Devil's tongue, also called snake palm, voodoo lily, elephant yam or umbrella arum, is a tropical plant that features a large purplish red flower similar to a lily. Devil’s tongue is actually related to the lily, as it is part of the arum or philodendron family. The devil’s tongue is a large plant, growing up to four feet tall, with the leaves spreading out from the central stalk like an umbrella. This rare tropical plant is grown for the edible tubers it produces in many parts of Asia, but flowering varieties are becoming more popular with specialty gardeners. Its Latin name is Amorphophallus konjac, and it is related to other umbrella arums like the corpse flower.
The devil’s tongue’s close cousin, the corpse flower, has the similar Latin name of Amorphophallus rivieri. The corpse flower is famous for a very strong odor like rotting flesh, which attracts insects to help with pollination. Not all types of arums have this distinctive foul odor, however, and many ornamental varieties of the devil’s tongue flower do not. While ornamental varieties are being increasingly sold in the West, the devil’s tongue has been traditionally cultivated for its edible tuber in Japan, China and Indonesia.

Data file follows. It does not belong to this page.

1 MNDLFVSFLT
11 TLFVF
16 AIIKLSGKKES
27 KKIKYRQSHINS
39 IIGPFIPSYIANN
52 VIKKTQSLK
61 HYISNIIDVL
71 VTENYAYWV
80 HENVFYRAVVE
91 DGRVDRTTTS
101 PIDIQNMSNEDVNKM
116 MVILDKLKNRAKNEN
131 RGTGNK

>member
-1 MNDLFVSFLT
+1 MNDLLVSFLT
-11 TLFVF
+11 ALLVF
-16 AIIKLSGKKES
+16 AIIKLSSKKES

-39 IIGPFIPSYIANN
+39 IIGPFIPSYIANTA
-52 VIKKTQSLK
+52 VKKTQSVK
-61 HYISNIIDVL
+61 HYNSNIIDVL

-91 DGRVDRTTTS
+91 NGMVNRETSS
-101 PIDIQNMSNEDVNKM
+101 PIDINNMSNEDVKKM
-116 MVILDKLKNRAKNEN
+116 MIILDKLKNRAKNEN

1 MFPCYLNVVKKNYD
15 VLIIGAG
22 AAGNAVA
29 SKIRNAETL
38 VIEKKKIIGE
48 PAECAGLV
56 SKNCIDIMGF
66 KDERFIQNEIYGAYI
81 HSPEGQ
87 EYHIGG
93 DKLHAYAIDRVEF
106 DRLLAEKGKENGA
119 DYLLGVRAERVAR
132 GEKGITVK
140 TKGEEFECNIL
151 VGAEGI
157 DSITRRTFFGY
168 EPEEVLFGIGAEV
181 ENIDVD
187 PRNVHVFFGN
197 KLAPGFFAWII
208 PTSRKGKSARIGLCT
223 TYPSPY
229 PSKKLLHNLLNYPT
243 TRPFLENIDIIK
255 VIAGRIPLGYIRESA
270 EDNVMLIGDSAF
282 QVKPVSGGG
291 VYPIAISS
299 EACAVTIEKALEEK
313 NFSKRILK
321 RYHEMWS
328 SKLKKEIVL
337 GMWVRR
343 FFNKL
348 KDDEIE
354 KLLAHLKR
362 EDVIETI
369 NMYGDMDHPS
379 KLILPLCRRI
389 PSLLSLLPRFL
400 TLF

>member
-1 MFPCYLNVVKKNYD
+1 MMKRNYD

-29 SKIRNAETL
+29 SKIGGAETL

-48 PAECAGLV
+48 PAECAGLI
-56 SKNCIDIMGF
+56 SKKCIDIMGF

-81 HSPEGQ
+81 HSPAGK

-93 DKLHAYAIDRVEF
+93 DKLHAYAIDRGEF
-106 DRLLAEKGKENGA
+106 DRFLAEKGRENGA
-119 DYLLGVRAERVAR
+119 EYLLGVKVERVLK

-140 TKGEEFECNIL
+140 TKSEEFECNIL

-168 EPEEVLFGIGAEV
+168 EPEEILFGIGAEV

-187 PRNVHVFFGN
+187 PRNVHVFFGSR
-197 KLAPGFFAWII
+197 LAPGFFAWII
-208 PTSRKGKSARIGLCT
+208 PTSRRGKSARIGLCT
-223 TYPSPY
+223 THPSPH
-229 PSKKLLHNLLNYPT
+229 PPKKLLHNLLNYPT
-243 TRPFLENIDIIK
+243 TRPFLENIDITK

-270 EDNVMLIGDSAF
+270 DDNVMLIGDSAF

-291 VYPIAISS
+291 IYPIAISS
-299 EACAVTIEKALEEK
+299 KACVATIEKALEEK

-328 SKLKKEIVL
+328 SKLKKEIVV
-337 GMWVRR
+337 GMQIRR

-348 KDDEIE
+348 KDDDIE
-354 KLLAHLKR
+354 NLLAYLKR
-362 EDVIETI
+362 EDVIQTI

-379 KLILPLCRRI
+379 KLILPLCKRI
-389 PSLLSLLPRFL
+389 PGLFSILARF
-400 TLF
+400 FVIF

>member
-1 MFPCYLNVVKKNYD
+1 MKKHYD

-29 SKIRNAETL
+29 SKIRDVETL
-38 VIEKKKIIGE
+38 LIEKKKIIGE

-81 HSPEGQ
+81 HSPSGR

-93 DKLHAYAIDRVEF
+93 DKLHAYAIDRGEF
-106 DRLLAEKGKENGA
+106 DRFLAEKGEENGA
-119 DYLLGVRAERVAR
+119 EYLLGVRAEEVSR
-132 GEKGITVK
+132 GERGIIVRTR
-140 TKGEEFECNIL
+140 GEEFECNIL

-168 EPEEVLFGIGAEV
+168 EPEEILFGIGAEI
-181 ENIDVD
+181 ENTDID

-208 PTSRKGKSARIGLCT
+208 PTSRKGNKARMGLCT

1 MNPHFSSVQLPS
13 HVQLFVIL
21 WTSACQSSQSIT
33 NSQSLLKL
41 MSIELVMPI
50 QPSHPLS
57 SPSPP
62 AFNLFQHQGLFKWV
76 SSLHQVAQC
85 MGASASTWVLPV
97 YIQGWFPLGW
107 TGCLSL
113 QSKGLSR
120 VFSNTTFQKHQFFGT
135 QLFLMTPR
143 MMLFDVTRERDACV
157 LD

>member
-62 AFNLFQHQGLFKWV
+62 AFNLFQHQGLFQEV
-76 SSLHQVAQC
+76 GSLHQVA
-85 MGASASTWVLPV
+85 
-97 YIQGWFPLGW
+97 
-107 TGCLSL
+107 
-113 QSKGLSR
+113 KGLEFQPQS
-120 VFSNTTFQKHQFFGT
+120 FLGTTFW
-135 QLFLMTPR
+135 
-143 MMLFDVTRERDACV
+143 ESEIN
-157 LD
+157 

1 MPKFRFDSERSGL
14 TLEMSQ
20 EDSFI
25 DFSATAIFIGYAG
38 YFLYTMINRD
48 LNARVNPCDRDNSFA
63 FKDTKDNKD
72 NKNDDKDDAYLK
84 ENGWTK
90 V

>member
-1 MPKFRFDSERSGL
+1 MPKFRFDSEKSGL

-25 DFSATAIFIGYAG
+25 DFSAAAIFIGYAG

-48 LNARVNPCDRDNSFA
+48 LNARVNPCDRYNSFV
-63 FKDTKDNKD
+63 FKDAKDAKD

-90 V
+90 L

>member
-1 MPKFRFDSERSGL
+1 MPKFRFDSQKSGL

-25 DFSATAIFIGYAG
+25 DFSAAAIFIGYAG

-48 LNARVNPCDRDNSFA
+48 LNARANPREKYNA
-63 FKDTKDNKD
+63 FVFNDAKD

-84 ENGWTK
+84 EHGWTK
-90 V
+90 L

The devil’s tongue plant produces a very large tuber, which can grow up to a foot across. The tuber looks somewhat like a yam, which may be the origin of the name elephant yam. The tuber, called konjac, is edible in some varieties, and is a staple starch food in Japan. Konjac is pounded into flour and sometimes used to make a jelly. Konjac gel is often used as a vegan substitute for gelatin. The tuber is cut into blocks like tofu, and is used in many soups and stews.
Devil’s tongue plants should be grown indoors and treated as any indoor tropical houseplant. This rare tropical plant is not very hardy out of doors, and needs fertilizer and care to bloom. Gardeners should move the plant to larger pots as it grows to give plenty of room for the developing tuber. The plant will flower when the tuber is developed. Many people who have grown these rare plants have owned them for years without knowing that they flower. Regular fertilizations can hasten blooming. Because they are used to tropical climates, the plants usually go dormant in the winter, but must be protected from freezing.